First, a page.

I like real life case studies. Let me share one with you.
Last week I spoke to 134 Federal employees in Wichita, KS in a large auditorium at Wichita State University. A financial adviser from Kansas worked closely with the Wichita Federal Executive Association (WFEA) to bring this together. The program consisted of an employee benefits briefing for Civil Service Retirement System (CSRS) employees in the morning, and a program for Federal Employees Retirement System (FERS) employees in the afternoon. Many employees brought their spouses along with them, and drove up to three hours from locations around the state in order to attend. (And, to their credit, none grumbled about the government shutdown.)
When I talk with financial advisers about the opportunities to help Federal employees, I often recommend that hosting an employee benefits program similar to this one offers an ideal occasion to meet people who need their help. The association in this particular area only hosts these programs every two years. During that time there is a large vacuum of questions that builds and is looking for escape. We were able to help release that vacuum with the information that we provided.
The comments we received on our evaluation form from the attendees were very favorable, but many would have preferred more time to ask questions about their individual benefits and circumstances. Those who had additional questions added their contact information to the evaluation form, and about one third of them want to meet with the adviser in the coming weeks (and possibly many more in the future, as he builds his presence in this market).
I continue to see advisers who try to attract new clients with expensive evening dinners at a nice restaurant (Maggiano’s and Ruth’s Chris are particular favorites) and a general program on financial planning or estate planning. These agendas are a ‘dime a dozen’ and require large expensive mailings to attract fewer than 20 people. The message is usually designed to scare the attendees into meeting with the adviser, and can be heavy on the sales pitch. Advisers are typically disappointed with the results, but continue to offer these programs because of the lack of a better idea. They could take a lesson from this adviser who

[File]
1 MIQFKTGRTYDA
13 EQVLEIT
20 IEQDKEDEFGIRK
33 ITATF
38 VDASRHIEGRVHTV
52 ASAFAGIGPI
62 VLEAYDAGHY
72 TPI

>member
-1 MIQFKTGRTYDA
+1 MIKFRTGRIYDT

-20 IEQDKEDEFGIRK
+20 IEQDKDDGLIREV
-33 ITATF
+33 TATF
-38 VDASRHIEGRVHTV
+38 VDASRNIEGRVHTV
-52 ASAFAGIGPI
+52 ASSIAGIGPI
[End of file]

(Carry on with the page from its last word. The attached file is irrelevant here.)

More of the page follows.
- Has decided on a niche market for his practice (working with employees of the nation’s largest employer).
- Worked with an organization to host the program and invite their members, (in this case, the WFEA) rather than blindly sending mass mailings.
- Didn’t need to buy anyone dinner at a nice restaurant to motivate them to attend (we provided communications materials to the organization’s members to explain the benefits of attending).
- Contracted with a firm that has developed and successfully presented these types of programs regularly, and specifically for his market (my company).
- Wasn’t afraid to bring in an outside expert to professionally present the information (I believe that was me).
- Provided useful, relevant, and objective information which was designed to really help the attendees, rather than to mislead or scare them.
- Offered to follow up with only those who actually requested his help.
As a result of his efforts, it wasn’t necessary for this adviser to spend thousands of dollars on mass mailing of invitations. In fact, he may actually RECEIVE invitations to present similar programs from the Federal agencies whose employees couldn’t attend (after hearing about the program from their colleagues). This case study is an excellent example of a successful niche marketing program.
Do you want to attract someone to your seminar? First, decide exactly who you want to attend. Then, develop a program that is unique and targeted to that particular audience. And, enlist the help of an interested organization who may also benefit by helping you to sponsor or host the program. Maybe it’s time to finally stop those boring, cookie-cutter financial planning dinners and try something new. Sorry, Maggiano’s.